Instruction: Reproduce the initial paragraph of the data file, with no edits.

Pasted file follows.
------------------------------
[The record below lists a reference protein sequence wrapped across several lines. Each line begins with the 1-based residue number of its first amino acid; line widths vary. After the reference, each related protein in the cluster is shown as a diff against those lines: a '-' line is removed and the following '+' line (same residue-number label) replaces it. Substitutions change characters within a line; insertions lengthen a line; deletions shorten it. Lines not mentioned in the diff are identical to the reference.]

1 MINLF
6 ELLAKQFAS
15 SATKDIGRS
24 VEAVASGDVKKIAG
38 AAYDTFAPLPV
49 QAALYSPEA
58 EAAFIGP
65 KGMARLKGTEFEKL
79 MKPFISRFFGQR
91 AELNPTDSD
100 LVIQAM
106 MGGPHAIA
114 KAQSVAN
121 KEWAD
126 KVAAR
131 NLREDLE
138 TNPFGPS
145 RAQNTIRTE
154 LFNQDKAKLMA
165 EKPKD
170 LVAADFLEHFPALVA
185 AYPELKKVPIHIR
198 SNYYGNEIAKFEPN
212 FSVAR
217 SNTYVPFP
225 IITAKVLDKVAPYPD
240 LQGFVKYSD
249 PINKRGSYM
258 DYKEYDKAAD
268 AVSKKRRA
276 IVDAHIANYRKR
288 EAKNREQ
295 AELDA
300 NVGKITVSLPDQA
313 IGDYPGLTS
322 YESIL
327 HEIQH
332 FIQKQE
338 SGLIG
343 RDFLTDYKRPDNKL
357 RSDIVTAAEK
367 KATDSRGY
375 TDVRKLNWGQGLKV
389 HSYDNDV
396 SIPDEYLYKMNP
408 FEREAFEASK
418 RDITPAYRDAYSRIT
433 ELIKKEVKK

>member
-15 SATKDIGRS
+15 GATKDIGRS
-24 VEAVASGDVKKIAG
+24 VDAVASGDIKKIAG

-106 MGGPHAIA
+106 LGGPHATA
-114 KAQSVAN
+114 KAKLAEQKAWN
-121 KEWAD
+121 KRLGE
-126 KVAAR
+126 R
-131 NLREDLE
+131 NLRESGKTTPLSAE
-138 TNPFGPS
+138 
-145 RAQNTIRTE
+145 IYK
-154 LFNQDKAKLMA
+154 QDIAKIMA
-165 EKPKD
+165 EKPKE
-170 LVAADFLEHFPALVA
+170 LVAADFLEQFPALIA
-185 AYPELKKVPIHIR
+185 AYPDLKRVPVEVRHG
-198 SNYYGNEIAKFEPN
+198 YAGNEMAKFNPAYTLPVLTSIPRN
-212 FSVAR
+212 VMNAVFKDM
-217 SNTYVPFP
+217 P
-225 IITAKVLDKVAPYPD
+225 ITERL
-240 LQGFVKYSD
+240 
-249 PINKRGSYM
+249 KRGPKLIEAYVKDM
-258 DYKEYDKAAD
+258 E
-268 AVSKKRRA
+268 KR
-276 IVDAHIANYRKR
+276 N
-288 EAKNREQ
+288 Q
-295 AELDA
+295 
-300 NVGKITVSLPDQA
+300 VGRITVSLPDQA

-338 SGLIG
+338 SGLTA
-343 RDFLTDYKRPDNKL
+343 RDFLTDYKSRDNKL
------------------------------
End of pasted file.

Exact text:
[The record below lists a reference protein sequence wrapped across several lines. Each line begins with the 1-based residue number of its first amino acid; line widths vary. After the reference, each related protein in the cluster is shown as a diff against those lines: a '-' line is removed and the following '+' line (same residue-number label) replaces it. Substitutions change characters within a line; insertions lengthen a line; deletions shorten it. Lines not mentioned in the diff are identical to the reference.]